Buck Pigsticker Model 651.

I plan to make a few more posts on cooking and messware but today we will have a change of subject as an interlude.
As those of you who have invested in my second book will know, one of my favourite knives is the Buck Special model 119. This is just a really nice knife, and very reasonably priced too! My appreciation of this got me interested in another of Buck’s products, the model 650 Nighthawk.
Finding an example at a price that I could live with proved more problematic. Examples in the UK had an exorbitant mark-up. Reasonably priced knives in the US came with exorbitantly hiked up shipping costs. Eventually I found a retailer on ebay that was offering the knife at a reasonable price and postage.
When the knife arrived I unpacked it and was quite surprised. It was much bigger than I had expected! The blade was grey rather than the black it appeared in photos. Photos on the internet had given the impression that it was a Bowie-shaped blade when in fact it was more symmetrical, a spearpoint design rather like an M3 trench knife.
It was actually several minutes before the penny dropped and I noticed that the little label on the sheath said “Model 651”. I searched the web but there was no mention of a Buck Model 651! I contacted the vendor, a lady in Liverpool. I told her she had sent me the wrong model knife, but I rather liked it so was going to keep it. Could I buy the 650 I had ordered originally? More money changed hands and a few days later another package arrives. It contains another 651! All of the knives she had acquired were 651s and not being particularly familiar with the field she had identified them as Nighthawk 650s.
I contacted a friend of mine in the US who put me in touch with his step-father. We came to an arrangement whereby he would buy a 650 locally and ship it to me and I would trade him one of my 651s. By this time I had done some further research. Intrigued by the lack of web footprint for the 651 I contacted Buck directly and the mystery of the 651 was revealed.

The 651 “Pigsticker” was a very limited run of knives intended for the Australian and New Zealand hunting markets. Nearly all of the run went south of the equator, much to the ire of many American collectors.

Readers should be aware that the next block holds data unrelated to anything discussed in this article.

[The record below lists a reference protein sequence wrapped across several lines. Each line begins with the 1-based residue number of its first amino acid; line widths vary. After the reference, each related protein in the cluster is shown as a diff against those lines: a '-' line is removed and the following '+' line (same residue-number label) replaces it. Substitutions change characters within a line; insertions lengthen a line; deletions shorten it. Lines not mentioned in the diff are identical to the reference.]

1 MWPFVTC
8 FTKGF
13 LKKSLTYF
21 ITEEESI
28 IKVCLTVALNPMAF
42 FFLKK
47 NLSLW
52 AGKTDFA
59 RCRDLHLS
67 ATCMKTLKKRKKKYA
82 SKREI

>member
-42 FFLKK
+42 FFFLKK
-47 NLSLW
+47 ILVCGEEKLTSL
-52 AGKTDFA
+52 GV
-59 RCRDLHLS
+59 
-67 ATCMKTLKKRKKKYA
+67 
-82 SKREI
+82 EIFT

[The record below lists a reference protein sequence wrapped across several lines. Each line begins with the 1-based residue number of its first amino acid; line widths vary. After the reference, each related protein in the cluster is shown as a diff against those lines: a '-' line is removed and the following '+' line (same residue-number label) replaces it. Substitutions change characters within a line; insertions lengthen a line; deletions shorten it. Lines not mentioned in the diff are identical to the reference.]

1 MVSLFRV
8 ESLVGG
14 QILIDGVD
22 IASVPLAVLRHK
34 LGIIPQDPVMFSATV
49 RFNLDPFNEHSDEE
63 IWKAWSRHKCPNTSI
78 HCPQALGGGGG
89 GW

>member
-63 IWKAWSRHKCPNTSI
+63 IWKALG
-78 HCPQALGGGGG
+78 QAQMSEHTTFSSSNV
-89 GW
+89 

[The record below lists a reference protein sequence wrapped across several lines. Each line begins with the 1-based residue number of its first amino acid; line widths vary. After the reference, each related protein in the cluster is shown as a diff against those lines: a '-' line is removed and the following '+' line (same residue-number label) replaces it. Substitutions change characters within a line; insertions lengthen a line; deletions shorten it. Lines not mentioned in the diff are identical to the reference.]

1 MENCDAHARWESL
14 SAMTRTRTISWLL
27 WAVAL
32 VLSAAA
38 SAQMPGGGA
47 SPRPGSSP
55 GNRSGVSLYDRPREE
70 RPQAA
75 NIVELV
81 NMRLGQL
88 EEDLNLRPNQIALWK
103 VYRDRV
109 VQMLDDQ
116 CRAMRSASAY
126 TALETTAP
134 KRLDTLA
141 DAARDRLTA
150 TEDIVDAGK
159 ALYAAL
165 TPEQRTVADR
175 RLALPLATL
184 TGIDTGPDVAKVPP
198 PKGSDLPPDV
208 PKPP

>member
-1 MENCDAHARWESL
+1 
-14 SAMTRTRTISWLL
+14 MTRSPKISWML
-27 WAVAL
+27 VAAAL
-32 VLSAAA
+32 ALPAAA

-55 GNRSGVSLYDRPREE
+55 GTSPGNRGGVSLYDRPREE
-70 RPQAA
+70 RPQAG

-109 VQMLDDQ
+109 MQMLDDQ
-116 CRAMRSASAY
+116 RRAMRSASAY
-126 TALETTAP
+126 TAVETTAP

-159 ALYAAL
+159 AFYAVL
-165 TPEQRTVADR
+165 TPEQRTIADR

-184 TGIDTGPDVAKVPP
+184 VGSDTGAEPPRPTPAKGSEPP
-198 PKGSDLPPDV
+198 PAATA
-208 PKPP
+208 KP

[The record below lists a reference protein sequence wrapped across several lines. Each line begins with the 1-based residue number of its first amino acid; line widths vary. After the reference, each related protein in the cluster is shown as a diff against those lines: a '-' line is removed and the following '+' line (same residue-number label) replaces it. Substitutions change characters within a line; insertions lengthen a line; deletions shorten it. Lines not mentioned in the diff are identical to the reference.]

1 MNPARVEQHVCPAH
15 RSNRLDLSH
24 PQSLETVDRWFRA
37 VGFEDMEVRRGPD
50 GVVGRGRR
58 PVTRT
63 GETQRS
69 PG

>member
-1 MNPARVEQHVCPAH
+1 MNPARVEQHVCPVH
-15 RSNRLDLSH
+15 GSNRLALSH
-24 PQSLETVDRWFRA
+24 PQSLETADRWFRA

As this post on Bladeforums puts it:
“The info we have is that this is Buck Knives largest ever-regular production military knife! Period. With a full 13 inches over all length this is one massive to quote Crocodile Dundee “Now that’s a knife” Tactical knife by Buck!Very fitting as this knife was made and Named the Intruder “Pig Sticker”, these were contracted from Buck by an Australian company. The amount ordered I think 300 or so was sent to them and a few over run were left for replacements. Also it was stated that a New Zealand company has since then bought every last one that was left and they are now ALL down under! ..During the few months between the two delivers it seems that some members of the Buck (knife) Collectors Club {BCCI} got wind of a Huge Military Tactical Knife made for a foreign market and NOT for retail sale in the USA Some few of these Buck Knife Collectors and Buck employees were able to order one or two of these rare ‘extra’ knives for themselves during the short time between the two deliveries! As word spread many of the Buck and military knife collectors are upset at not hearing of this knife sooner as they are now all gone! Rare? Well HECK Yes!!! These huge Pig Stickers are known to be in the hands of less then 40 or so lucky USA collectors! YES – it is estimated there are LESS then three dozen of these knives, snatched by collectors, remaining in the Country at this time. And here are ONE of them for sale. You now have a chance to own one of these rare knives. We do say that YOU will most likely not have another chance for a long time to own one. Most of the collectors we know are hording the extra ones they now have. This knife has one of the the thickest blades we have ever seen on a Buck Knife. It fits our hands very well and has a fantastic tactical grip non slip OD green and black grip. The large Buck 120 black handle knife, Buckmaster 184 all metal knives are not part of this sale, they are for comparison only. The sheath has a built in upper leg tie down adjustable strap for worry free movement during carry … yet it releases and draws from the sheath with ease for use. It is hair popping razor edge sharp.”
Obviously, on their journey south some of these knives passed through Liverpool docks. As is rather commonplace, some of them happened to fall out of their shipping container and were sold, ending up on ebay.
I am probably one of the few people in this country who owns a 651 and knows how rare it is. Likewise, my friend’s step-father is one of the few Americans to possess one! I have seen offers of more than $300 for these.
The 651 is actually a very nice knife. It was designed as a working knife that would be used against dangerous game and it seems to be well up to the job. The blade is thick and sturdy and has a good edge. My only criticism of the design would be the Nighthawk style handle, which would be improved by a full guard, given its intended use. That is my general criticism of all Nighthawk models, incidentally.
Buck should consider offering a similar knife for general sale. It would find many happy users.